The Search for New Antimalarial Therapeutics

Wednesday, April 6, 2005 - 17:30
TH 331
Jennifer L. Weisman, UCSF
Malaria is a devastating disease that affects 300 to 500 million people annually. 1.5 to 2.7 million of these infected individuals die every year, the majority of these deaths occurring in children under the age of five. The rates of malaria infection and death are increasing over the years instead of decreasing. IN the early 1960's, drug-resistant strains of Plasmodium falciparum (the major causative agent of lethal human malaria) were not prevalent. Today, drug-resistant strains have emerged in practically all malaria-endemic regions, and now 40% of the global human population is at risk. I will talk about our current efforts in antimalarial drug discovery in Professor DeRisi's lab at UCSF. We use a variety of techniques and approaches to increase our understanding of the malaria parasite and we thereby aim to determine better ways of treating the disease. One approach we use is high throughput screening of potential drug compounds against live parasite cultures. I will discuss some of the challenges we face in dealing with the large amounts of data we generate in our drug screening efforts.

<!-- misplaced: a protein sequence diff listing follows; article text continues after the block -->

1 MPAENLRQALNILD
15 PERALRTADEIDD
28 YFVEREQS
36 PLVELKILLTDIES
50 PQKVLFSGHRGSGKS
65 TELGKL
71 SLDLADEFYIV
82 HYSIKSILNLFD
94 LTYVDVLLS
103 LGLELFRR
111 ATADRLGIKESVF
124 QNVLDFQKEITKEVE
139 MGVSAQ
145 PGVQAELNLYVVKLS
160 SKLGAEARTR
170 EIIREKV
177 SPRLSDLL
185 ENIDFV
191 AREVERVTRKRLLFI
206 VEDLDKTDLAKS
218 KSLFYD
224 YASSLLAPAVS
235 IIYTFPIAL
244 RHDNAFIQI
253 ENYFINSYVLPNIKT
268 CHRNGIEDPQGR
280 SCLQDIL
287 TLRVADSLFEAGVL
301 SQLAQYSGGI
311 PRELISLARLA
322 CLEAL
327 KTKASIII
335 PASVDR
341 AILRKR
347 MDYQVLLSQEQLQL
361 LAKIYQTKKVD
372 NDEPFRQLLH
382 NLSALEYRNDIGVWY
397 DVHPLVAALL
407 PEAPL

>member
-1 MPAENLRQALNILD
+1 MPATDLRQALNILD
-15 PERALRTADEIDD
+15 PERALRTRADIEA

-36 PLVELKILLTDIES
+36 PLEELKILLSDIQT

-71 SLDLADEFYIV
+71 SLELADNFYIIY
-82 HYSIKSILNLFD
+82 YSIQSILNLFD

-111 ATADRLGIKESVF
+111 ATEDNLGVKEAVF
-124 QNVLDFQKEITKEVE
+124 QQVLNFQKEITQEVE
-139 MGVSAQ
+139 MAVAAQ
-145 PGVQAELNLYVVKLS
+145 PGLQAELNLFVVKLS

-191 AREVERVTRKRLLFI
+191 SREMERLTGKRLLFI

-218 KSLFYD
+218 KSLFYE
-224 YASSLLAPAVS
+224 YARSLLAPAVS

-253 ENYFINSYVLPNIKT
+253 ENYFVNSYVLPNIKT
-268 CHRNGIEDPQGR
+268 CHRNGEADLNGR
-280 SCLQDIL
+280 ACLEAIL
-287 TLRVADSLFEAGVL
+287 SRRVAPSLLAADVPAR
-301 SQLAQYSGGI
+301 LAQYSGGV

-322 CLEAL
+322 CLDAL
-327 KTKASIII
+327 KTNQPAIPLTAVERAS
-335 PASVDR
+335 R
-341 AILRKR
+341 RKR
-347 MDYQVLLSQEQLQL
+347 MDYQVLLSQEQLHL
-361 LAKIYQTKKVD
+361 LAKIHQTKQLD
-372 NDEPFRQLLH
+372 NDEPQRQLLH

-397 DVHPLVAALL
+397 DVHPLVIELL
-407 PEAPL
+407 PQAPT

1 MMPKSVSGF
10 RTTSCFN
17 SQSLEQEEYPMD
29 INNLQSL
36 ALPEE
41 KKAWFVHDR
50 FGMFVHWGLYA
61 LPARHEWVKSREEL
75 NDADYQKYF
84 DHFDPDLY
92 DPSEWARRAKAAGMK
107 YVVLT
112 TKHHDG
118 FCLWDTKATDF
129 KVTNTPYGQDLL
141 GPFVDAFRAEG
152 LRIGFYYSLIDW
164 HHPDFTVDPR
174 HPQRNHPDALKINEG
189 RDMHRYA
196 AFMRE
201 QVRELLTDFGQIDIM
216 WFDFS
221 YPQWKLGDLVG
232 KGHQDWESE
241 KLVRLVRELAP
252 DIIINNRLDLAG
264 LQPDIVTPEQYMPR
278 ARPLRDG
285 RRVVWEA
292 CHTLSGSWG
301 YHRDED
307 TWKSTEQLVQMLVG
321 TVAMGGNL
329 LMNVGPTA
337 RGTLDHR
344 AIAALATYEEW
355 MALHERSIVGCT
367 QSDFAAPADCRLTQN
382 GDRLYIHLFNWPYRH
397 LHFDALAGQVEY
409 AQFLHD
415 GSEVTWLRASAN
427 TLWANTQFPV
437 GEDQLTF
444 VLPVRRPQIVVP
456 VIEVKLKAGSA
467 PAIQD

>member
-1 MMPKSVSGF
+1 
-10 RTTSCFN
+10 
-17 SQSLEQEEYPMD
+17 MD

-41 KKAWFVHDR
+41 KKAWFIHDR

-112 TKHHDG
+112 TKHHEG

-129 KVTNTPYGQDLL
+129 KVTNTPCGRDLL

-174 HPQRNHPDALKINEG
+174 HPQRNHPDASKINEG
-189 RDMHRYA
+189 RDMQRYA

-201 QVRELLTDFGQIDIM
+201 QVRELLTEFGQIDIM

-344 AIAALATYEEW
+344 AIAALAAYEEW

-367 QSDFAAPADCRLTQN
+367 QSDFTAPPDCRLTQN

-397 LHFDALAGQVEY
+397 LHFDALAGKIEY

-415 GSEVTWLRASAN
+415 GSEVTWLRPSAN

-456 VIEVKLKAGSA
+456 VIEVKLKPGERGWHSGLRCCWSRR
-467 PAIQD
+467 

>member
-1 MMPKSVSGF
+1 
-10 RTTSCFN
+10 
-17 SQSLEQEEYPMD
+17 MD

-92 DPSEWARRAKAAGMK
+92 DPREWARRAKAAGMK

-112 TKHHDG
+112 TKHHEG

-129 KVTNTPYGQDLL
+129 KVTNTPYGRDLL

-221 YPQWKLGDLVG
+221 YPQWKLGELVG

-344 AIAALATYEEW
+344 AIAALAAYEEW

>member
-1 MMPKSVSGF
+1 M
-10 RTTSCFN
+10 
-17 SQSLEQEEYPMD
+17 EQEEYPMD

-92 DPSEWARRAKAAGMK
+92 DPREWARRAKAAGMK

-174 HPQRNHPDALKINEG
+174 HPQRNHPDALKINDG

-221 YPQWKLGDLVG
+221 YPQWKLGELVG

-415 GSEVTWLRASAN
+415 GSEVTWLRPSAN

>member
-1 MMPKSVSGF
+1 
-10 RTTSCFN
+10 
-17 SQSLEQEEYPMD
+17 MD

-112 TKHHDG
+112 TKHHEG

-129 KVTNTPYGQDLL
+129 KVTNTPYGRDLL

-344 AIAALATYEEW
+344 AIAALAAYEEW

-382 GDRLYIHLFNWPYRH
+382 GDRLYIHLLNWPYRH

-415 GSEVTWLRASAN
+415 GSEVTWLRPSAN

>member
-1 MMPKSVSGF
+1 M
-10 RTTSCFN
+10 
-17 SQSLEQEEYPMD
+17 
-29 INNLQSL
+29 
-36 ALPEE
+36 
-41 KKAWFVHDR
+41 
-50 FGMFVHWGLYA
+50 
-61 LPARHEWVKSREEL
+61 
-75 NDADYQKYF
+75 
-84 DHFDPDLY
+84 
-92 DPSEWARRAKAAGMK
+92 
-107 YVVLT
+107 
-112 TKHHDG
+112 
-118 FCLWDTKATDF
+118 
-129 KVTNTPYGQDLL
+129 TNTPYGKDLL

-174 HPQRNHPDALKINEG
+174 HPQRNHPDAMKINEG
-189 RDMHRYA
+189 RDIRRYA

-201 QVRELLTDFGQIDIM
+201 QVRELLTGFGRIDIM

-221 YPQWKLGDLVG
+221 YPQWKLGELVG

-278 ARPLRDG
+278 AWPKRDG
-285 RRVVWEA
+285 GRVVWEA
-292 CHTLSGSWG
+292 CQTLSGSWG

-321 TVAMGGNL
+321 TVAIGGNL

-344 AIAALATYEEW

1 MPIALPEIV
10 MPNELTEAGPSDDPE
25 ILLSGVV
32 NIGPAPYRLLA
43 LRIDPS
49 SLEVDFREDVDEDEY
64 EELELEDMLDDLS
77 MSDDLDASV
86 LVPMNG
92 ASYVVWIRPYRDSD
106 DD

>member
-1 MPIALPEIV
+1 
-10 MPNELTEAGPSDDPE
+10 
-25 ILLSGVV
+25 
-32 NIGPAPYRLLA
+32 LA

Jennifer Weisman received her B.S. from The College of William and Mary in 1999 and her Ph.D. from the Department of Chemistry at the University of California, Berkeley in 2003. She is currently a postdoctoral fellow in the Department of Cellular and Molecular Pharmacology at the University of California, San Francisco. Her research interests focus on enzyme-specific strategies to develop new antimalarial therapeutics.